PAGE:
Colombian President Uribe was dealt a diplomatic rebuff from the European Parliament when he arrived on 10th February after a controversial invite from the Socialist Group of MEPs.
Campaigners had expressed deep concern at his imminent arrival in the wake of the Colombian government’s branding of human rights defenders as “terrorists”. Last September, Uribe told human rights groups to “take off their masks and stop hiding their ideas behind human rights”. Comments by his Vice-President, Francisco Santos, just two weeks before the visit, in which he accused human rights groups of “undermining democracy” did little to appease his critics.
Such talk does not play well with progressive members of the European Parliament, who staged protests both in and outside the Parliament building. In an unprecedented show of support for the people living under Uribe’s hard line regime, MEPs wore white scarves emblazoned with the message “peace and social justice in Colombia”, and stood up or walked out during Uribe’s speech. Sources within the chamber said that Uribe was clearly rattled by the protest as well as by the fact that the chamber was well under half full when he spoke.
Jillian Evans MEP told War on Want, “I was disappointed with the decision to invite President Uribe to the Parliament. My group had voted against this very idea on the basis that someone who is presiding over such injustice and human rights abuses does not deserve the same honour as others who have addressed the Parliament in the past.”
War on Want and Justice for Colombia had recently returned from a week long visit to the country, and the high profile delegation of trade unionists and parliamentarians were shocked at the flagrant human rights abuses they witnessed.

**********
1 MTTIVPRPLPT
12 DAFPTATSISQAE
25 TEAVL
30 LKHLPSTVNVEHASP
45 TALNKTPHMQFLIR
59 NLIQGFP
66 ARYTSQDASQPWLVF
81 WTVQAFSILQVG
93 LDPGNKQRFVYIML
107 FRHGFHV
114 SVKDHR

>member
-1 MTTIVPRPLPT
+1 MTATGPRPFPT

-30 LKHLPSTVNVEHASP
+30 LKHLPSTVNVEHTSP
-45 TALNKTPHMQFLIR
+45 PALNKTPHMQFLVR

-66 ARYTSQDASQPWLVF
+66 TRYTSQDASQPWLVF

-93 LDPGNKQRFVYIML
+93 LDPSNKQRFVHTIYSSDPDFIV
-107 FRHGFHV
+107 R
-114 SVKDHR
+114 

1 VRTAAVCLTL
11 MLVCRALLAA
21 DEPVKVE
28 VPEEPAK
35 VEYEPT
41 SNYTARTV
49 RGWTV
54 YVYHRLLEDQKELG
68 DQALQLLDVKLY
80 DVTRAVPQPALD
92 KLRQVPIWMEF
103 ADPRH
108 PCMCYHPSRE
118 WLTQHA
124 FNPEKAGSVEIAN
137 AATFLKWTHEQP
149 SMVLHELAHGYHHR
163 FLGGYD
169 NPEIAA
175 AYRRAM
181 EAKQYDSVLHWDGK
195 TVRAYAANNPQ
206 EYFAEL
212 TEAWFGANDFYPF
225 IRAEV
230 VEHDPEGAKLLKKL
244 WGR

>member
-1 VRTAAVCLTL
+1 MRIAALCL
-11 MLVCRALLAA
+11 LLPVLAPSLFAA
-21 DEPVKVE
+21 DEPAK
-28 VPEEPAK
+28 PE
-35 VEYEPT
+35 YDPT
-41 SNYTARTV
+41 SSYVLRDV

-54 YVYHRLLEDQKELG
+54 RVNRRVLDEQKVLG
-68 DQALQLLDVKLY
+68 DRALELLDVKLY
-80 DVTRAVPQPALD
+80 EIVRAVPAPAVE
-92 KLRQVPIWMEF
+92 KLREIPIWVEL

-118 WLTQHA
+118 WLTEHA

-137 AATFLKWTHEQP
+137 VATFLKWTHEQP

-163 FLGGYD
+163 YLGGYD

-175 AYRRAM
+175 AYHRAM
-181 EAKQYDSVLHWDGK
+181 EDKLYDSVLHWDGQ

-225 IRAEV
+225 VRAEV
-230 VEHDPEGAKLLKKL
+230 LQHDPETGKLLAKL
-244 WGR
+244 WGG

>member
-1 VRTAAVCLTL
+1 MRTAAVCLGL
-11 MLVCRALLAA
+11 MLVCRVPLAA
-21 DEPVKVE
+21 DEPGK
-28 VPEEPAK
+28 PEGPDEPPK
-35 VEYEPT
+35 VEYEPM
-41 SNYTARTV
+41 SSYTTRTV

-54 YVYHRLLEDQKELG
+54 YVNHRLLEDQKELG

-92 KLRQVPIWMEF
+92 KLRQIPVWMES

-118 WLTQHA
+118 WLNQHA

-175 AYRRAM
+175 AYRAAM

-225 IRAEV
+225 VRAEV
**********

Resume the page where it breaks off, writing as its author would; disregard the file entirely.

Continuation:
Richard Howitt MEP was part of the delegation, and vociferous in his denunciation of Uribe’s anti-terrorism legislation. He explained, “The Colombian government has deliberately flouted United Nations human rights recommendations which it signed up to with international donors last year, for example by transferring swingeing judicial powers to the Colombian army which, together with its paramilitary allies are responsible for more than three quarters of all atrocities.”
Under the guise of ‘democratic security’ Uribe has conducted mass arrests and is attempting to legitimise the militarised zones already thrown out by the Constitutional Court who said he had exceeded his power. He is in the process of establishing a ‘million-man’ informer network as the eyes and ears of the state; giving the army powers to tap telephones, make arrests and raid homes; and creating a ‘peasant army’.
Uribe’s performance was cool, but not flawless. Attending a session of the Foreign Affairs Committee – an unusual procedure for a Head of State, and a victory for those MEPs expressing concern at Uribe’s invitation in the first place – the President faced questions on paramilitary negotiations, compliance with UN recommendations and his fierce criticism of NGOs.
Uribe has stated that he would support a negotiated solution if armed groups first declare a ceasefire – ruling out negotiations with the guerillas. But he has started talks with paramilitaries who commit the vast majority of Colombia’s human rights abuses, and despite the fact that his own government accepts that there have been 750 paramilitary killings since their so-called ceasefire was announced. Asked about the apparent double standards, Uribe dodged the question.
Asked outright to withdraw his statements criticising NGOs last September, Uribe refused, saying, “I am entitled to express my reservations and disagreements.” Last week, the Colombian deputy Minister of Defence told our delegation that 95% of the information in the international arena comes from organisations who sympathise with the guerrillas.